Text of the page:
Creative ways to enjoy Bisonberry Blend bars

Traditional Medicinal Herbs and Flowers

Non-indigenous visitors and occupants of the “new world” believed that our ancestors relied on primitive remedies. We now know that many of the herbs used by Natives are very effective and have been instrumental in modern drug development.

Herb and flower selection used in natural herbal medicine.

The north-central region of Turtle Island has long been a rich source of edible and medicinal plants and flowers. You might be familiar with the use of mint for a soothing herbal tea. Did you know that teas made from the bark of the cranberry bush might help relieve abdominal cramps?

Yellow prairie coneflowers, used as a tea, treated headaches, poison ivy and side aches. Poultices made from these flowers were applied to wounds and the cones served as baby pacifiers!

Native Americans drank Juniper twig tea for colds and stomachaches. Hot packs of Juniper twigs and boiled berries helped to relieve sores and aches. Juniper berries continue to be popular worldwide as a flavoring in cooking, especially with venison and fish.

At Pemmican Patty, we strive to incorporate the best blend of herbs and spices to help support our goals to lead more healthy lives.

Notable Indigenous Women in History

As this month of celebration for the vital role of women in society comes to a close, I’m reminded to always honor the women in my life, both past and present. The everyday heroes that have given so much in order for us to survive and thrive! Moms and Grandmas especially!

There are thousands of Indigenous and First Nations women that have amazing stories of inspiration. I’ve read just a few of their personal experiences shared during this past month of national recognition.

The following links list only a small sampling of the warriors, entrepreneurs, healers, artists and leaders whose names have been recorded in writing. There are countless others that journeyed before us to lead the way for future generations.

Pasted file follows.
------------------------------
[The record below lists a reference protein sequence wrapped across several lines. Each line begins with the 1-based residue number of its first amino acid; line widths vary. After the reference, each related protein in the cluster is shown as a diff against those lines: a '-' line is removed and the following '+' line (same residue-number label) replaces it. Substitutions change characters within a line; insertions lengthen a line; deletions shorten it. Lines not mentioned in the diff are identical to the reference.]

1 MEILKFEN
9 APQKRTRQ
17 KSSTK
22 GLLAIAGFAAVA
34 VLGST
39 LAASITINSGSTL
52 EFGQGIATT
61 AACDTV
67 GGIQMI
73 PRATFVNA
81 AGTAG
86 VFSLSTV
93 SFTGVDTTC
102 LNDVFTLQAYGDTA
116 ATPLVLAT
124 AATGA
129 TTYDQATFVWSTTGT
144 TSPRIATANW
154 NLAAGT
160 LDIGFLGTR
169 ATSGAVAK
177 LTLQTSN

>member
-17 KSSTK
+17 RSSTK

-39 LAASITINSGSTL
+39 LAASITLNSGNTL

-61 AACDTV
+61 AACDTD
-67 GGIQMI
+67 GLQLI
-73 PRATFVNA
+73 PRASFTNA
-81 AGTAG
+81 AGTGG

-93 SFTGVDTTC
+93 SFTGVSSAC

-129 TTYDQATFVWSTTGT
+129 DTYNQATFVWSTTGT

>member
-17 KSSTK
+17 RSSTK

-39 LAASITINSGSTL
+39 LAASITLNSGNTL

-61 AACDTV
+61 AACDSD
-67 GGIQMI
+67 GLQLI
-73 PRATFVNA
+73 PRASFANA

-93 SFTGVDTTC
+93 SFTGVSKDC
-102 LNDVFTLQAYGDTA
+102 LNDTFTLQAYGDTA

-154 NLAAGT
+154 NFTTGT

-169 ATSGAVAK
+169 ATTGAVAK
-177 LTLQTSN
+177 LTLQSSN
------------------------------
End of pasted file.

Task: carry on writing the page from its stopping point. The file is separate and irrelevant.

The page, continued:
One Who Walks With the StarsOglala Lakota warrior in the Battle of Little Bighorn

Minnie Spotted-Wolf (Blackfeet), first female Native American Marine

Madeline La Framboise (1740–1846), Odawa fur trader

Susan La Flesche Picotte (1865–1915), Omaha/Ponca/Iowa, first female Native American physician

Lyda Conley (Wyandot, 1874–1946), first Native American female attorney, and first Native American woman admitted to argue a case before the U.S. Supreme Court.

Maria Tallchief (1925–2013), Osage ballerina

Wilma Mankiller (1945–2010), first female Principal Chief of the Cherokee Nation

Louise Erdrich (born 1954), Turtle Mountain Ojibwe writer

Winona LaDuke (born 1959), White Earth Ojibwe activist, environmentalist, economist, and writer

Bison or Buffalo?

What should we call the national mammal of the United States – bison or buffalo? Actually, the two are distinctly different. “Bison” is the scientific name for the animals that live in North America and Europe. Distantly related are “true” buffalo (Cape and water buffalo), native to Africa and Asia.

It’s likely that the term “buffalo” has European origins. Many of the English military of the 17th century wore a type of jacket called a “buff coat”, made of un-dyed leather. Historians believe the term “buffalo” may have evolved from the French word “boeuf”, meaning beef animal or ox. Scientifically correct or not, buffalo has become the common name widely used today.

Two Bison Bulls Grazing

Bison are the largest mammal in North America, reaching 1000 to 2000 pounds in adulthood. Indigenous people found a use for each and every part of the majestic animal. Hides became tepee coverings, bedding, clothes, moccasins, and robes. Bison hair created rope and halters. Bison horns formed dishes, spoons and ladles. Hooves transformed into rattles and dried bison manure burned as fuel.

Bison Powder Horn
Inlaid with Bone or Ivory

There is no doubt that the lives of Indigenous people and bison have been intertwined since prehistoric times. Much like our ancestors, bison is the essential ingredient in our Pemmican Patty products. Our company strives to continue to honor the relationship between Indigenous people and bison for generations to come!